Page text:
Unsolicited Access Devices
Consumer Affairs Update - June 2014
Published June 18, 2014 | June 2014 issue
The Consumer Financial Protection Bureau’s Regulation E—Electronic Fund Transfers Act limits the circumstances under which a financial institution may issue access devices, such as debit cards, to consumers. Examiners identified some errors at recent Federal Reserve consumer compliance examinations involving the issuance of unsolicited access devices. The errors occurred primarily because the bank did not realize its actions were covered by the requirements. In this update, we summarize the key points regarding unsolicited access device issuance.
What is an access device? A well-recognized example of an access device is a debit card that enables a consumer to initiate point-of-sale transactions to his/her transaction account. As defined in Regulation E, an access device is a card, code or other means of access to a consumer’s account that may be used by the consumer to initiate electronic fund transfers (EFTs). A less recognized example of an access device includes a personal identification number (PIN) used to access Internet banking or telephone banking services that enable the consumer to initiate transfers from an account.
What requirements apply to the unsolicited issuance of an access device? A financial institution must follow specific requirements for unsolicited issuance of access devices. Unsolicited issuance refers to any circumstances other than when a customer requests the device or it is issued as a renewal of or a substitute for an existing device.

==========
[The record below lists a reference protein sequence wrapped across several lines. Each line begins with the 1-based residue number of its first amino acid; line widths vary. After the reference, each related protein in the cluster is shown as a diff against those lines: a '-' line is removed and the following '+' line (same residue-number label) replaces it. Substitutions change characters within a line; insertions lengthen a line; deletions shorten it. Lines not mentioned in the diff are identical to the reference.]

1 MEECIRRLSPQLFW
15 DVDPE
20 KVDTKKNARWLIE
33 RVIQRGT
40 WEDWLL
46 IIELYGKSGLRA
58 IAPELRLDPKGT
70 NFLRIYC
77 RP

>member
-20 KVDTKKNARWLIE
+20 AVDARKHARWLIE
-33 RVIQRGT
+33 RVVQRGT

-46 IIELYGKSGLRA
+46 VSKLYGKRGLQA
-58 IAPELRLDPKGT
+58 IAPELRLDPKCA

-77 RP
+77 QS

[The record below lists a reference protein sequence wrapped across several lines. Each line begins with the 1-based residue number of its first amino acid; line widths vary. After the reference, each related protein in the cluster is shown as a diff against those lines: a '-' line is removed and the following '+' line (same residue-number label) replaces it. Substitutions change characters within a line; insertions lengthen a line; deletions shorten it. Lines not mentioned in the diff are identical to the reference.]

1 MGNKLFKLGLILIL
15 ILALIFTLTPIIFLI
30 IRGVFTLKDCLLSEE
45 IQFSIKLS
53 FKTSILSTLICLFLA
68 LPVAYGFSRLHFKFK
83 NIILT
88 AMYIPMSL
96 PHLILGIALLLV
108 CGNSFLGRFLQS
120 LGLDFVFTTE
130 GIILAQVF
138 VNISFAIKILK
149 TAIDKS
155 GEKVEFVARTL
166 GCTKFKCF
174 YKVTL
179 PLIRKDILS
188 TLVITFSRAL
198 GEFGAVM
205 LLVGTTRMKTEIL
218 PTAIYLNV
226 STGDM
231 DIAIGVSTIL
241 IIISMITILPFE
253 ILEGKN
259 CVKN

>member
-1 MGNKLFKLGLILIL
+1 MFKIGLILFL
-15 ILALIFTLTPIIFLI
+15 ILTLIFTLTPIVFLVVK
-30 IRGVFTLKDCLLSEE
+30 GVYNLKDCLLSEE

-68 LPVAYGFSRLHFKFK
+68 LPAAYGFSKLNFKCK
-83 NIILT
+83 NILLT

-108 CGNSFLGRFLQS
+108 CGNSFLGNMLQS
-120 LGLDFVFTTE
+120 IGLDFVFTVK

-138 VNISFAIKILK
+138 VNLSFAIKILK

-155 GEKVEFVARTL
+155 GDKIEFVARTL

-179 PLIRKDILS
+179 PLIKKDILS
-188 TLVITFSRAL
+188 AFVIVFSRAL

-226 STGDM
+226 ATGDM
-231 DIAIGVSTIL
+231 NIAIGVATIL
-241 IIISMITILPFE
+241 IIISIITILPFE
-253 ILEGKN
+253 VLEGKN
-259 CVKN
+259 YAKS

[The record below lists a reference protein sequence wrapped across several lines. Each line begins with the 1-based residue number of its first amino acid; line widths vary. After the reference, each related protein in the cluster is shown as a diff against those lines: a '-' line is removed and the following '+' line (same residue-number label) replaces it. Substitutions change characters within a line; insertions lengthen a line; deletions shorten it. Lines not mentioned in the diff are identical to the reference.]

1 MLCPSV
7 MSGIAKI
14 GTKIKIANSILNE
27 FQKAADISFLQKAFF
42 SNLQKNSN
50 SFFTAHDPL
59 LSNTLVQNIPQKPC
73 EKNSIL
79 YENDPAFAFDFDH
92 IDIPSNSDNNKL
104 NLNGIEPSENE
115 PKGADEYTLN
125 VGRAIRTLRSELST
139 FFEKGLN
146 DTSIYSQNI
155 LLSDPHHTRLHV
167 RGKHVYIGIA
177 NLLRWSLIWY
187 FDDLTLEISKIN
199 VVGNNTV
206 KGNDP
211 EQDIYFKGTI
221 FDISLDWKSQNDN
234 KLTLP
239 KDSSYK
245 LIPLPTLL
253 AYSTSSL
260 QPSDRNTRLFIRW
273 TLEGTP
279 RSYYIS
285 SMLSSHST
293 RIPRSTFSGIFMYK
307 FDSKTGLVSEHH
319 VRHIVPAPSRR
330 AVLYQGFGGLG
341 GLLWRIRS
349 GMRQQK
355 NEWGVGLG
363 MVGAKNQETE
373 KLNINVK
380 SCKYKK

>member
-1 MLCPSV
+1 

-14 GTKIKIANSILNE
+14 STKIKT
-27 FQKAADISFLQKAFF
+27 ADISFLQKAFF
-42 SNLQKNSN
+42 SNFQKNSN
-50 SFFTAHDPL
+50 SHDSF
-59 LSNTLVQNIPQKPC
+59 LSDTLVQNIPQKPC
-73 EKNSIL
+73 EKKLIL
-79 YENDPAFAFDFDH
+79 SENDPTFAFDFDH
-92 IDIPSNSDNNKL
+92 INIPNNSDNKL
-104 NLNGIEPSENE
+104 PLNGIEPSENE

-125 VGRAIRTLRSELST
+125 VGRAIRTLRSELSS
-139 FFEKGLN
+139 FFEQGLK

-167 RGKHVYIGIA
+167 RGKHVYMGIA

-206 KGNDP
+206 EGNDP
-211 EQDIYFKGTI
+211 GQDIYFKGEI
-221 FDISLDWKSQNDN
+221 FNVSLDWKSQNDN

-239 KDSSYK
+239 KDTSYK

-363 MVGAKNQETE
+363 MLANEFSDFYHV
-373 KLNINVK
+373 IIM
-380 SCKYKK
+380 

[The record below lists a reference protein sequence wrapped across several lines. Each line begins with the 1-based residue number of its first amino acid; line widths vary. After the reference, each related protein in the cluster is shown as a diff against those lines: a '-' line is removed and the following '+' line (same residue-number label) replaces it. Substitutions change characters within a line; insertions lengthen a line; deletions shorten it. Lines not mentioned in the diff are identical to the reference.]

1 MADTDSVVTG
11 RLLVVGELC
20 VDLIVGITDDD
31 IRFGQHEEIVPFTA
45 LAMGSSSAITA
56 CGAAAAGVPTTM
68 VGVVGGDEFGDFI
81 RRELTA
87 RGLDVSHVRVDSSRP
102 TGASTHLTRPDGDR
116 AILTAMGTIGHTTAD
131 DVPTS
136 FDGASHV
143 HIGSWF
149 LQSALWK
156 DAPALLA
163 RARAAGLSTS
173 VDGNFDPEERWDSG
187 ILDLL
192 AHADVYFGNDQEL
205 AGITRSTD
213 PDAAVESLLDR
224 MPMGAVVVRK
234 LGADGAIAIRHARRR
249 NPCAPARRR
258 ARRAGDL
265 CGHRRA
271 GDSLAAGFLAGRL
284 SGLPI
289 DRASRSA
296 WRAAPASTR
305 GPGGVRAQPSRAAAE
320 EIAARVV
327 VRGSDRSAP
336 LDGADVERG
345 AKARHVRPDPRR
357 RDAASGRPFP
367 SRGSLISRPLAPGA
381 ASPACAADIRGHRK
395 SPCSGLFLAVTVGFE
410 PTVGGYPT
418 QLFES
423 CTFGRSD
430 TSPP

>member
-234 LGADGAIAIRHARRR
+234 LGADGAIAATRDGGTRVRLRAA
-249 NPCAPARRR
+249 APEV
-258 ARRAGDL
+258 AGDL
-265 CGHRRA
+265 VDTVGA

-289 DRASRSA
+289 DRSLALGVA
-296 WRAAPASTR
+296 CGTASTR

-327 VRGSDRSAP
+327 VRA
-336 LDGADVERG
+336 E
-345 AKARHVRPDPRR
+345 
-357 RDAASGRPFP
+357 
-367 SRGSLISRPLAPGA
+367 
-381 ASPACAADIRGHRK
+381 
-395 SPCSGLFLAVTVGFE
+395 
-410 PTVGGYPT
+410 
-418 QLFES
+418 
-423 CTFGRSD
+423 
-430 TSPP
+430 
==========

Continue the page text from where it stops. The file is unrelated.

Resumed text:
A bank may distribute an unsolicited access device to a consumer if the device is
- not validated, meaning that it cannot be used to initiate an EFT;
- accompanied by the explanation that it is not validated and how the consumer can safely dispose of it if not desired;
- accompanied by complete disclosures explaining the consumer’s rights and liabilities that will apply if the device is validated; and
- validated only in response to the consumer’s request, after the institution reasonably verifies the consumer’s identity.
What is an example of unsolicited access device issuance? A common unsolicited access device is allowing a consumer to use the last four digits of his/her social security number (SSN) for initial access to telephone banking or Internet banking, including the ability to initiate fund transfers. To meet Regulation E requirements, the consumer must not be able to use the PIN (in this case the last four digits of the SSN) to initiate a transfer until he/she has requested validation and received the required disclosures.
What risks exist concerning the issuance of unsolicited access devices? The additional requirements applicable to unsolicited access devices serve to safeguard both the consumer and the bank from fraudulent transactions. Because the consumer is not expecting an unsolicited access device as he/she would in the case of a renewal, greater risk exists that the device will be used fraudulently. As a result, a consumer may only be held liable, within the limitations set by Regulation E, for unauthorized transfers involving an unsolicited access device if he/she requests validation. For more information on liability limits under Regulation E for unauthorized electronic fund transfers, refer to the fourth quarter 2012 Consumer Compliance Outlook article on the Philadelphia Fed's web site.